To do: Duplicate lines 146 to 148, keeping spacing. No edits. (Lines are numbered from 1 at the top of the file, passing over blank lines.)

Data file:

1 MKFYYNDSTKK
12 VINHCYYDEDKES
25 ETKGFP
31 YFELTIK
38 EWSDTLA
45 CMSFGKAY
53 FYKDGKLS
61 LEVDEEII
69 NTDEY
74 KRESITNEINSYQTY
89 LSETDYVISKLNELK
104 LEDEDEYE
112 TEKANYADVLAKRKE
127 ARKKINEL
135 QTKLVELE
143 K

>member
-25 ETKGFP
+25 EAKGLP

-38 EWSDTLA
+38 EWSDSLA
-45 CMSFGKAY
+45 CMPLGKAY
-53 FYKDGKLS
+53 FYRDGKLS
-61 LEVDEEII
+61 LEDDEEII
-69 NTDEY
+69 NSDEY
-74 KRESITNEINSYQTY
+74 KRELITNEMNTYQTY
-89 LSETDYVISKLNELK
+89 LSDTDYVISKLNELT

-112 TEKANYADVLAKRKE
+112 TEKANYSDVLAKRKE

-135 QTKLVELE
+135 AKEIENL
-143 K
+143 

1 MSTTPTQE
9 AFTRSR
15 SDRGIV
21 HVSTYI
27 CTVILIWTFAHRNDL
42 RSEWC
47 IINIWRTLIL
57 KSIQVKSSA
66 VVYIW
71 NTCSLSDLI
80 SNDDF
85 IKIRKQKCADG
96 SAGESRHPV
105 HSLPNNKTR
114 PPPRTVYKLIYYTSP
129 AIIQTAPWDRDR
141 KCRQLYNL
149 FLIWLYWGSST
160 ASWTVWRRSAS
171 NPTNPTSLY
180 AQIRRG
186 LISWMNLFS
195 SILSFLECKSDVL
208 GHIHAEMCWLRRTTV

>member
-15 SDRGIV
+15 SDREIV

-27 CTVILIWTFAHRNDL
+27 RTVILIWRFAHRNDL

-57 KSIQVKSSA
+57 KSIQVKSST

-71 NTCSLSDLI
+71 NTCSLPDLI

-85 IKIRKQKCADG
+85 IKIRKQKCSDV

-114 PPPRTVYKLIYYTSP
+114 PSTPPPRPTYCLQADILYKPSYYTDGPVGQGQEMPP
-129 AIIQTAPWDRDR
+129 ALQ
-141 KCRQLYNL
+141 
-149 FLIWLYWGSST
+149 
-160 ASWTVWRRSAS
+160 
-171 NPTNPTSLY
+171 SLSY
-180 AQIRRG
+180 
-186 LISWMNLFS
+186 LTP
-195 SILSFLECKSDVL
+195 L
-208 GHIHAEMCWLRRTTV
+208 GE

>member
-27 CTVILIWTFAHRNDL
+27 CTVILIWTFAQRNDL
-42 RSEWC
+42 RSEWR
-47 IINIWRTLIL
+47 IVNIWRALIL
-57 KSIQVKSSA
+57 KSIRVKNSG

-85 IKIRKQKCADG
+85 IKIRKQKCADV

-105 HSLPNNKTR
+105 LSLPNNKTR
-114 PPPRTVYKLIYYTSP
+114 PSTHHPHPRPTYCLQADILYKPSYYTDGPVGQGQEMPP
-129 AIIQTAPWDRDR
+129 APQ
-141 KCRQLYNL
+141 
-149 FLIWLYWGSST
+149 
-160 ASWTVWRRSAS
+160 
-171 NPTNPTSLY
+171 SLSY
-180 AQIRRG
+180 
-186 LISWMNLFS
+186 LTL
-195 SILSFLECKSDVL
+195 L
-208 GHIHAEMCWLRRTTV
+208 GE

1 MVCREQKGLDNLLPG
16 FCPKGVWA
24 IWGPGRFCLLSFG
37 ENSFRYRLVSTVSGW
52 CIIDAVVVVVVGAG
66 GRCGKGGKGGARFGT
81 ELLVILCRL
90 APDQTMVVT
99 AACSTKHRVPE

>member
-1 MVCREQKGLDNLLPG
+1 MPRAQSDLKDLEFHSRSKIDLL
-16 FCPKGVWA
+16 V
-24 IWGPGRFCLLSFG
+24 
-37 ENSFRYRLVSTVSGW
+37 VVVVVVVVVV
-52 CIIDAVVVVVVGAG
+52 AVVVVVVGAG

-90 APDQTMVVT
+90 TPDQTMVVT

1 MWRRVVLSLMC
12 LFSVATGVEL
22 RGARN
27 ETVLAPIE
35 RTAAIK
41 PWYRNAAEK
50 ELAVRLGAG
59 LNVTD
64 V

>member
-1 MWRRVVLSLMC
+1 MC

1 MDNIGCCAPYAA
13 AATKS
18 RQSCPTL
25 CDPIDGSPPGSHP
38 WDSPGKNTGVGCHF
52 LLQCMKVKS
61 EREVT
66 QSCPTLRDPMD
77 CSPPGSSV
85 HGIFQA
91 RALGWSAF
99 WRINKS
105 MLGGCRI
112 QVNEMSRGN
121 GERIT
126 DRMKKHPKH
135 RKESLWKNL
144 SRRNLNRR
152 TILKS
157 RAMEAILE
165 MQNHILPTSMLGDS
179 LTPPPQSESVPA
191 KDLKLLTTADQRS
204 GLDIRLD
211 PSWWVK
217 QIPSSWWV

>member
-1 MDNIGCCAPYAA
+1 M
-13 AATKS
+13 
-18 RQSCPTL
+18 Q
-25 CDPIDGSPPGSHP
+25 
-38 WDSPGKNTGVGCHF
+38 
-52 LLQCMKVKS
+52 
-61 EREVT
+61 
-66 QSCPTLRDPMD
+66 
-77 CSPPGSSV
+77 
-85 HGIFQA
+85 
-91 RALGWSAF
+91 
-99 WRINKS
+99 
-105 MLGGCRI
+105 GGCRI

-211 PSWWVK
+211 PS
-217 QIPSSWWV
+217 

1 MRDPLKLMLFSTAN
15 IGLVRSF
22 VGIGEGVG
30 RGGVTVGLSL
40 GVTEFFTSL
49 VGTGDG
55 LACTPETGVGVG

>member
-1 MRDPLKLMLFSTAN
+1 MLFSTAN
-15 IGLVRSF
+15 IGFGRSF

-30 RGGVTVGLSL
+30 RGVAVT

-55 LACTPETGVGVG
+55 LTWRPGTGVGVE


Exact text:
-52 CIIDAVVVVVVGAG
+52 AVVVVVVGAG

-90 APDQTMVVT